What is ecofeminism?
Ecofeminism or ecological feminism is a concept that emerged in the 1970s along with the nuclear non-proliferation movement and environmental activism. Ecofeminism, which puts the damage to the environment into theory and practice on the axis of women's exploitation and women's empowerment, argues that all living things are related to each other; The damage done to the earth underlines the solid links between exploitation of the planet and sexist exploitation .
How did it emerge?
In 1972, Françoise D'Eaubonne founded the “Ecology-Feminism Center” in Paris and coined the term ecofeminism in 1974. The first ecofeminist conference took place in 1980, among the triggers of which was the near “complete meltdown” accident of the Three Mile Island nuclear power plant in the USA in 1979. At this conference, it was discussed that environmental destruction and the threat of nuclear annihilation are supported by the same "male" mentality that oppresses women ; The women's movement was also incorporated into the environmental movement.
Since then, ecofeminism has developed, changed and developed other approaches within itself. Liberal ecofeminism, cultural ecofeminism, socialist ecofeminism, queer ecofeminism and vegan ecofeminism are some of them.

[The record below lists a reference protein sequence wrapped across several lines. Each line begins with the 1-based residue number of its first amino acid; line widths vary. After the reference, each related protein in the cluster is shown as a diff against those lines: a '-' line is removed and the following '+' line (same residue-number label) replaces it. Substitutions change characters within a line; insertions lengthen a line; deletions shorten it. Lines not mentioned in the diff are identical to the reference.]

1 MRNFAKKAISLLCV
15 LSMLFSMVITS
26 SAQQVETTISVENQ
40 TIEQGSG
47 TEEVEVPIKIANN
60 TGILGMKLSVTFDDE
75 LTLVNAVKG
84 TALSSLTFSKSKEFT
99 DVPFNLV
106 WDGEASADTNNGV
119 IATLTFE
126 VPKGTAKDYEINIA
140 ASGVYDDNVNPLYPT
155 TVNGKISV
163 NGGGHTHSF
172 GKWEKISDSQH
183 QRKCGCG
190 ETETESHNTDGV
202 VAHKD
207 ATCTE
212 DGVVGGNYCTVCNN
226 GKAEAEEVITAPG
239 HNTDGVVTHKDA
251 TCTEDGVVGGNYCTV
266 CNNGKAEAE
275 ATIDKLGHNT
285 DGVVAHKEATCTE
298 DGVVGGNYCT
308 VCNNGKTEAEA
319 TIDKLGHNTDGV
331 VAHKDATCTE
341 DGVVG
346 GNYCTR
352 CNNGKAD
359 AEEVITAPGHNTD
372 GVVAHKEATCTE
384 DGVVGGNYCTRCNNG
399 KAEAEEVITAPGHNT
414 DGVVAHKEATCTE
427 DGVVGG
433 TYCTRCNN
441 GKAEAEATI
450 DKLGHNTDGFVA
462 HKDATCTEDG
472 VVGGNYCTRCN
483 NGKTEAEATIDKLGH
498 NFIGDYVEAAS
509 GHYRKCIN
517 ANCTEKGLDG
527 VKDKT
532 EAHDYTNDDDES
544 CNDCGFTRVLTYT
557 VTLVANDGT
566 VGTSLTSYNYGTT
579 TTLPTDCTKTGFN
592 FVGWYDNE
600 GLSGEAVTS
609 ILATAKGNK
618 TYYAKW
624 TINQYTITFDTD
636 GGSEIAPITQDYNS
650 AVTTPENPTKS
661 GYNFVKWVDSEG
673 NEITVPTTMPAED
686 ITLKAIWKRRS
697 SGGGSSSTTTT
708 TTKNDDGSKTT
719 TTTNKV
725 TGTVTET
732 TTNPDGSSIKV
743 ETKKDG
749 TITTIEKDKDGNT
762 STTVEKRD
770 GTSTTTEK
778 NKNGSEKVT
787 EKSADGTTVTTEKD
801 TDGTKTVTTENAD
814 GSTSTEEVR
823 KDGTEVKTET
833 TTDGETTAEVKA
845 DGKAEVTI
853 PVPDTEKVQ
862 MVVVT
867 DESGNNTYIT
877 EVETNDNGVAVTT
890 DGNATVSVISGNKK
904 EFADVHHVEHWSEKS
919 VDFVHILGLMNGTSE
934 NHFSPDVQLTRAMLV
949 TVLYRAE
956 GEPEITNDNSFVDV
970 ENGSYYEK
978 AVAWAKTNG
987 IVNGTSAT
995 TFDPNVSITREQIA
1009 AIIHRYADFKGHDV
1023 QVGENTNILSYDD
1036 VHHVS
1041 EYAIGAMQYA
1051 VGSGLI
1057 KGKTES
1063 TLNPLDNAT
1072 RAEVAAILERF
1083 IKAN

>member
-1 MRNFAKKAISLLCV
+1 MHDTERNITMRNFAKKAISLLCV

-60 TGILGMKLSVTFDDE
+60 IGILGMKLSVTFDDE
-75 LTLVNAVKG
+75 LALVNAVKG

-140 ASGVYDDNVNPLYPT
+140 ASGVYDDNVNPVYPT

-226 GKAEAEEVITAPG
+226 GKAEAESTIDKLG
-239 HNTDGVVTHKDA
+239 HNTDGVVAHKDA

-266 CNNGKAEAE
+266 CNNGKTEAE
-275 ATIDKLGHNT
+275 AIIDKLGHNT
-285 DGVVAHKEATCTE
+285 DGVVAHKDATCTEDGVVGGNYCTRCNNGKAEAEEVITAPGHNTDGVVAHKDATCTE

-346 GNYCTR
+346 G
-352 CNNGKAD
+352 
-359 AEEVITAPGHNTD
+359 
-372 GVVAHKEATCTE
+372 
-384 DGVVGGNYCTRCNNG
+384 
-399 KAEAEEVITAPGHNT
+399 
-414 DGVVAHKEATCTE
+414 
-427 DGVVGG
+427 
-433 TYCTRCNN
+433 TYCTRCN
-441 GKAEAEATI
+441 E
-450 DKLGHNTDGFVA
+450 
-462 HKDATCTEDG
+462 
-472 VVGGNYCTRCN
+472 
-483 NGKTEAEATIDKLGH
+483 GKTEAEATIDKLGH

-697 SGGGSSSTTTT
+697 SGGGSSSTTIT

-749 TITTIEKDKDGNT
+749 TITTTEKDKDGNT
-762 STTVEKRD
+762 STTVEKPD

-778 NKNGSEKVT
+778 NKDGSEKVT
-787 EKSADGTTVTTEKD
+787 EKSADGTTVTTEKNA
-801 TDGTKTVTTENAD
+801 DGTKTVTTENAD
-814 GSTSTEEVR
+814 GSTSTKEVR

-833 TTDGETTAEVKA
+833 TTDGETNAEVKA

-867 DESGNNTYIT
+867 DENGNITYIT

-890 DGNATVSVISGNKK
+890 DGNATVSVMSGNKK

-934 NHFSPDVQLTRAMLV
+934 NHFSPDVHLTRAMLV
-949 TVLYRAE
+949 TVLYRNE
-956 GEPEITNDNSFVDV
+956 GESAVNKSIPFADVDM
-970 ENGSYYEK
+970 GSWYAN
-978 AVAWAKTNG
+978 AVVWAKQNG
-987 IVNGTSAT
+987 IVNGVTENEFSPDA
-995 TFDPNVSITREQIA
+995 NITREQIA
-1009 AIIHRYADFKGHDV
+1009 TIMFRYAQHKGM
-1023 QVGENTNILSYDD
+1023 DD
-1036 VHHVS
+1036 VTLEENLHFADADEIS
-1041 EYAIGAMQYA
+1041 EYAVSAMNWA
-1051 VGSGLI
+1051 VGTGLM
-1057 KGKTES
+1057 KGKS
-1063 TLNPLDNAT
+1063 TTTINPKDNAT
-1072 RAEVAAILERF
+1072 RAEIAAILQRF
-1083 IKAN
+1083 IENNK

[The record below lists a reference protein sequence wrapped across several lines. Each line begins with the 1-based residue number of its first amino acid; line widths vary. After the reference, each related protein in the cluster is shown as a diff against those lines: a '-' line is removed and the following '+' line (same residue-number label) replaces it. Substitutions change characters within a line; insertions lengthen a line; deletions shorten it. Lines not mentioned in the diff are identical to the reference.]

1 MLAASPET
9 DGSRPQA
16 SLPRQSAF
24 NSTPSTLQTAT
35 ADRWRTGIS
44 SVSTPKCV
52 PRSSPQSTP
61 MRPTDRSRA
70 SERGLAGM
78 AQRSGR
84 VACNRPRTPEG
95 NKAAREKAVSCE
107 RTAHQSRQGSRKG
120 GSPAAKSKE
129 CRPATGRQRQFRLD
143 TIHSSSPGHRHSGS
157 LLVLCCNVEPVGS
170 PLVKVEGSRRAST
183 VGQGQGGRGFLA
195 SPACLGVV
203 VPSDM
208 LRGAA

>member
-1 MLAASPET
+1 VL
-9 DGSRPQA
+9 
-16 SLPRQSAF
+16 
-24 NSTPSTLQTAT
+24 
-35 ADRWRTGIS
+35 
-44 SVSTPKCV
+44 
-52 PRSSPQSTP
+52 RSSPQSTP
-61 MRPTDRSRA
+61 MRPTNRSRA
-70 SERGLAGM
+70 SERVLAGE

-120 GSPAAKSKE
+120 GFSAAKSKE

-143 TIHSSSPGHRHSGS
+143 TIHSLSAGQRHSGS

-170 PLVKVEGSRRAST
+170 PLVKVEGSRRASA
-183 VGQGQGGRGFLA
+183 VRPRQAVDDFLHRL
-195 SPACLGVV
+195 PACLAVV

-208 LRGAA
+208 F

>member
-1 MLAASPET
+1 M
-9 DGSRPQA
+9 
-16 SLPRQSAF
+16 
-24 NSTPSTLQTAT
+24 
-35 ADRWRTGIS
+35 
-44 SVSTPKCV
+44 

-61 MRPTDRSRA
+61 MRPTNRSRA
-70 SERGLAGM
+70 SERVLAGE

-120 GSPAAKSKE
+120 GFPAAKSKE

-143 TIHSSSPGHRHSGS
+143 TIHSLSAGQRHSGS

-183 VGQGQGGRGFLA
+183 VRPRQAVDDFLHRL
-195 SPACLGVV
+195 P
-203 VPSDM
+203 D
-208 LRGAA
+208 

Let's get to the biggest reason we want to talk about ecofeminism.
Women are more affected by the climate crisis.
While the damages of climate change are felt more and more day by day in numerous areas such as agriculture, food security, biodiversity and ecosystems, water resources, human health, migrations, energy, transportation and industry, it is reported that these negative effects affect women more than men. The reasons for this include the fact that they constitute the majority of the world's poor and the large number of women who live lives dependent on natural resources threatened by the climate crisis. Women, especially in rural and remote areas, are more affected by climate change, thanks to their unequal access to resources and decision-making processes.
Therefore, gender-sensitive strategies need to be determined when approaching the climate crisis.